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April 28, 1999

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High stakes poker

Abdul Hussain

So Javed Miandad has “quit” as Pakistan’s coach. Surprise! Surprise! The minute Wasim Akram became captain of the team, this was always on the cards. Anybody who has read Akram’s autobiography knows that Pakistan’s captain and arguably best ever bolwer has scant respect for unarguably Pakistan’s greatest batsmen, both as an individual and as a cricketer. He does not even include him alongside the greatest players of his time, an honor he reserves for the likes of Graham Gooch etc. So it was obvious that all that was needed was for Akram to achieve some success and feel comfortable in his role, and then he would start calling the shots.

Every successful captain in Pakistan has done this: Imran did it all the time with team selection, even Salim Malik did it when he was captain and Ijaz Ahmed was recalled into the team. In those particular instances, the team actually prospered. Imran is widely acknowledged as one of Pakistan’s best captains, and Ijaz has played many a great innings since his return. Let's hope the same holds true again.

I am a great fan of Miandad’s and I am crushed to see him treated shabbily yet again by Pakistan cricket. But at this point in time, my only interest is seeing Pakistan win the World Cup. Yes, at this point “the end will justify the means”. And the "End” for me, would be nothing less than the Cup itself. For Akram, Khalid Mehmood & co. it maybe at least a semi-final place, anything less and heads will role. And hence the title of this piece.

Akram and Mehmood have ruffled a lot of feathers around Pakistani cricket circles -- if they do not deliver, believe me, there will be a price to pay. Until the 1996 World Cup, Pakistan had reached at least the semi-final stage in the four previous competitions. Yet Wasim’s side, despite playing at home and being one of the most talented, could not make it to the final four. He must realize that mistake cannot be repeated again. After calling the shots to the extent of keeping Sohail out of the side, recalling Waqar and Mushtaq despite dubious form and fitness, and now successfully removing Miandad, Wasim must deliver. No excuse, not the weather, nor fitness or fatigue will do. For him to keep his job and have a shot at Kapil Dev’s record, Pakistan have to reach the semi-final stage. Anything less, and I predict you will see Akram quitting due to “family commitments”.

You may say that the pressure on the team and Akram is unfair, expectations cannot/should not be that high. Well, its too late for that, that is how it is. If you went into a job demanding a big paycheck, complete control over personnel appointments, full power over strategic decisions, then it is only fair for your employers to expect the moon from you, anything less and you may be sitting out on your behind before you know it.

The employers of Wasim Akram and indeed every member of the Pakistan team, are the people of Pakistan, and the World Cup is the single biggest project on hand, success is a must. In order for Pakistan to ensure at least a semi-final appearance, two things have to happen. First, they must win at least one game against the other two qualifiers from Group B in the first round, and second they must win 2 out of 3 games in the “Super Six” round. As long as Pakistan can beat Scotland, Bangladesh and New Zealand (the last one is by no means a certainty) they should make into the Super Six -- however, for a semi-final shot they have to beat either Australia or the West Indies, the other two teams most likely to qualify. Beating Australia at Headingly will be a tough task. Pakistanis usually have a tough time playing at Headingly and against an attack like Australia’s which will rely more on the seam and swing of Fleming, Dale and Reiffel rather than the pace of McGrath, they will find the going even harder.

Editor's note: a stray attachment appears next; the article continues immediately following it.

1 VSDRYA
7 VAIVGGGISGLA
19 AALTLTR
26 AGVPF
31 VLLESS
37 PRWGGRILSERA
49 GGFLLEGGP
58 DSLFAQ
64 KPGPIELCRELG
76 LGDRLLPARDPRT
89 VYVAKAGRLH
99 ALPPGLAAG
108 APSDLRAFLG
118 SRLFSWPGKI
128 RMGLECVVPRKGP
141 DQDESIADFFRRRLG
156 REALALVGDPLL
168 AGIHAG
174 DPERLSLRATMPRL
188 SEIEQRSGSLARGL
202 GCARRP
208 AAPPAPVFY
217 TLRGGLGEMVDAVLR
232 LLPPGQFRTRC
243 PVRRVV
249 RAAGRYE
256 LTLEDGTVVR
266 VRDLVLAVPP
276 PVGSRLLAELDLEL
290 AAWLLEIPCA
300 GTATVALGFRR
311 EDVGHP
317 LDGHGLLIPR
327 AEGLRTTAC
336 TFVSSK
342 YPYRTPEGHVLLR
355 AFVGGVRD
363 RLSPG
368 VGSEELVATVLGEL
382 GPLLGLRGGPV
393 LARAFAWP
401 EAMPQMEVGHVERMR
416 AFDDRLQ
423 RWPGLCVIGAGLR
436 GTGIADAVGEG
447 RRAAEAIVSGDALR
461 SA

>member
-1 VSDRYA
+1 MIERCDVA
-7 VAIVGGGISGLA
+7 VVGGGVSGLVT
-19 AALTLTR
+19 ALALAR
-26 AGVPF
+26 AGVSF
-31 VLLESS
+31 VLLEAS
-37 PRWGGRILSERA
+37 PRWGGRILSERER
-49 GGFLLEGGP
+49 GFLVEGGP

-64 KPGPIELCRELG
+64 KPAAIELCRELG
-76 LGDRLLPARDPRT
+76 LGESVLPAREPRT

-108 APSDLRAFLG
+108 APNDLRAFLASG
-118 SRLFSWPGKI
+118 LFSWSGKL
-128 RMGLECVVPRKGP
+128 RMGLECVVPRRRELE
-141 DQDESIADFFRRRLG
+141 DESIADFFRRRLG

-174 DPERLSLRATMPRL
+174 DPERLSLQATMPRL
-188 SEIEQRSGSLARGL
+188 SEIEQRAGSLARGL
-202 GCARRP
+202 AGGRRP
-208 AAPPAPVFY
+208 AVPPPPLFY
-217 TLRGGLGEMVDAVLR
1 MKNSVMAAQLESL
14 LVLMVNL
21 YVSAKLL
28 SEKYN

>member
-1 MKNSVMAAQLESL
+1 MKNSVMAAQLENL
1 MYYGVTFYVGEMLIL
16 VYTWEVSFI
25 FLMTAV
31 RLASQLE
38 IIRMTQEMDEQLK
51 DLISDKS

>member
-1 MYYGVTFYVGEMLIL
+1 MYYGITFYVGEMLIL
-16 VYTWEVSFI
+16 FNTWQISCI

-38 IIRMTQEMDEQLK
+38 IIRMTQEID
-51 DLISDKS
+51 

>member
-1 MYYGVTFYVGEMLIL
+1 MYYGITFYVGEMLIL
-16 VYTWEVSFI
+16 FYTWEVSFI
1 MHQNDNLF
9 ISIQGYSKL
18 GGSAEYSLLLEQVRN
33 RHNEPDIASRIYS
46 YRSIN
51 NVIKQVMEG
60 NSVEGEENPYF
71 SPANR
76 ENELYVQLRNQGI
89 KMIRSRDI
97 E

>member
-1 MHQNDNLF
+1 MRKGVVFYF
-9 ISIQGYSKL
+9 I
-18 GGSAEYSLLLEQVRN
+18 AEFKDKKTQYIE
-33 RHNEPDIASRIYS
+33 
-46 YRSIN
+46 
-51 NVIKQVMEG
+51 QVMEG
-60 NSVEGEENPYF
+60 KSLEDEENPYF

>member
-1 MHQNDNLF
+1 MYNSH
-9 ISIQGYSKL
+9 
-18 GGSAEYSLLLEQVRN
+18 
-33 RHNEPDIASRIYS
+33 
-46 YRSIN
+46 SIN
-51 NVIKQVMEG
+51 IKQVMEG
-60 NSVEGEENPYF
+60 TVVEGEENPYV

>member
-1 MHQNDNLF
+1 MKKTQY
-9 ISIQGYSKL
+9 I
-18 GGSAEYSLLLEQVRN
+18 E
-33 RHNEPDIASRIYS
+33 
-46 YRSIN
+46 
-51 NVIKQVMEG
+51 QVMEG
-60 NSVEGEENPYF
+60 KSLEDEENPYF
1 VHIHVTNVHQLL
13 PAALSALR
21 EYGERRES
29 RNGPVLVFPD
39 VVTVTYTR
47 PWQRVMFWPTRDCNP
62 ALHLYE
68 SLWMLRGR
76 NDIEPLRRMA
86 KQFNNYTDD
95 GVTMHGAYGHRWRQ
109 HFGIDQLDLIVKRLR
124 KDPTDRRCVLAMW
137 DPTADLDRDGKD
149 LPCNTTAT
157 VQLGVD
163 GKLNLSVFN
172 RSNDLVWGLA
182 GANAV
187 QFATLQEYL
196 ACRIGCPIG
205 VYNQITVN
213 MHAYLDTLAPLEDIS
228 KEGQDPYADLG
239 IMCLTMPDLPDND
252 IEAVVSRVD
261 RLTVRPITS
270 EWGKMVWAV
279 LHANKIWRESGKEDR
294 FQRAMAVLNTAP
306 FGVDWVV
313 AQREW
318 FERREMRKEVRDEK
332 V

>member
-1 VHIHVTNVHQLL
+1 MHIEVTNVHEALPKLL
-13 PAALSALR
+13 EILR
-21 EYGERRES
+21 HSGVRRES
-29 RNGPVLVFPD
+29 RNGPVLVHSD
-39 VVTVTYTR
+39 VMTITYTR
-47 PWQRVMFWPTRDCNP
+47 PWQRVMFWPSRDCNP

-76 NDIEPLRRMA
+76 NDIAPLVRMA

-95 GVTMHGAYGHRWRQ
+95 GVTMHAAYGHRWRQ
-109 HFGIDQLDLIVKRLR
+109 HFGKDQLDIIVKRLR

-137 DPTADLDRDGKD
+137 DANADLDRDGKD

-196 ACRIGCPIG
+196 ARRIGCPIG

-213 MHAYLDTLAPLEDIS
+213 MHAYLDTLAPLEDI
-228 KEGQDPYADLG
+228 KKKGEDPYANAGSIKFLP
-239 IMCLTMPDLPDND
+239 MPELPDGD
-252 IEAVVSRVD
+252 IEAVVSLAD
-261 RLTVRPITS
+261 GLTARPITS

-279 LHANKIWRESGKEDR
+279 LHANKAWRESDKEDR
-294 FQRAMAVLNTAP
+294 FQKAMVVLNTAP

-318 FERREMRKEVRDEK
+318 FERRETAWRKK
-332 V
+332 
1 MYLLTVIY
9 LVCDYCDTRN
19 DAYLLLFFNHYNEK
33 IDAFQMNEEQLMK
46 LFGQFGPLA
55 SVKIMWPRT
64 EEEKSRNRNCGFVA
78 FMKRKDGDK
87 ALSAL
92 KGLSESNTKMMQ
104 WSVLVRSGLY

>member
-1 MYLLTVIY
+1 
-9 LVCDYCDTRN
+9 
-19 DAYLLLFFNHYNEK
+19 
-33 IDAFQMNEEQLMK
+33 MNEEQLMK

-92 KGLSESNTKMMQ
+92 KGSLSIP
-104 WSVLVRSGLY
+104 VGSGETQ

This means that their first match of the tournament against the West Indies takes on enormous proportions, it is almost like a quarterfinal. Lets hope they play it as such. Most respected cricket writers have been talking about how the conditions in England will require each team to tailor its playing XI to the individual ground conditions and the opponent, unlike the last World Cup in the sub-continent where batsmen friendly pitches were pretty uniform and the same XI could be played over and over again.

West Indies’ strength lies in its bowling. Its batting, like Pakistan’s, is talented but inconsistent. Akhtar, Akram, Mehmood and Saqlain should prove a handful for the West Indian batsmen. On the other hand Walsh and Ambrose are a handful for any batting side in the world, but the West Indian bowling line-up lacks depth and Pakistan should counter this by playing the extra batsmen and having a deeper batting side. Anwar, (Afridi or Wasti), Ijaz, Inzamam, Malik, Youhana, Moin, Azhar, Akram, Saqlain, Akhtar should be Pakistan’s playing XI for this game.

I would go with Afridi only because it is the first match of the tournament, you still won’t be able to know quite what he can accomplish with the bat, plus he along with Malik will have to play the role of the 5th bowler. Finally, unlike Wasti he at least has the benefit of having played the West Indies quicks in the past. So Messrs. Akram, Mehmood et al, the game is on, the stakes are enormous, you've placed your bets and now it is time to deliver.

Otherwise, as you know, the demands of "family commitments" can suddenly get to you...

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